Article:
According to a study published in the journal Neuroimage, researchers from the Center for BrainHealth® at The University of Texas at Dallas have revealed that, during the resting phase of the brain, individuals that use cannabis will experience increased cortical activation during the brain's resting state in comparison with non-cannabis users. “The resulting "noisy brain" might impair brain activity and disrupt cognitive processes,” explains Dr. Shikha Prashad, lead author of the study and a research scientist at the Center for BrainHealth. "This study is the first to characterize global cortical activation and both inter- and intrahemispheric functional connectivity during resting state in cannabis users.”
The researcher’s retrieved data collected from an electroencephalogram (EEG) from 38 individuals placed in two groups: cannabis users and nonusers. EEG signal measures the communication between different regions of the brain. The EEG test measured the brain’s electrical activity, known as brain waves. More specifically, the researchers measured the synchronizing brain waves to determine the strength of the signals in the brain from different cortical regions.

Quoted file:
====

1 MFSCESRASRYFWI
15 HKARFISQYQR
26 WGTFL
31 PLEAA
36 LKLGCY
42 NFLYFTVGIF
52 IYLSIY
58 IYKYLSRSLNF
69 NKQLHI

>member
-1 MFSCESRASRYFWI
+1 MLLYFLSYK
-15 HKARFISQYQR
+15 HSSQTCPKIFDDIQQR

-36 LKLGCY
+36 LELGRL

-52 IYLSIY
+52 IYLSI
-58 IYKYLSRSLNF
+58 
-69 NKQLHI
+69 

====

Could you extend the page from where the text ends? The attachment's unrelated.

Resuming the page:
Individuals that are cannabis users had exhibited increased activation in most of the different brain waves in comparison to non-cannabis users. Amazingly, similar results were seen in studies of heroin, alcohol, and cocaine-dependent users.
Additionally, greater cortical communication among the frontal regions of the brain was observed in cannabis users. “This could signify that participants had difficulty inhibiting neural activity,” explains Prashad. Changes in neural communication between different cortical areas may also be related to cognitive impairments that is correlated with cannabis use.
The study, which was funded by the National Institutes of Health, “suggests that further studies are needed during task-related activity for comparison”. Furthermore, the findings can contribute to the understanding of cognitive impairments and the “development of electrophysiological patterns to help map and evaluate the success of interventions”.
Watch the video below to learn more about what cannabis can do to the brain: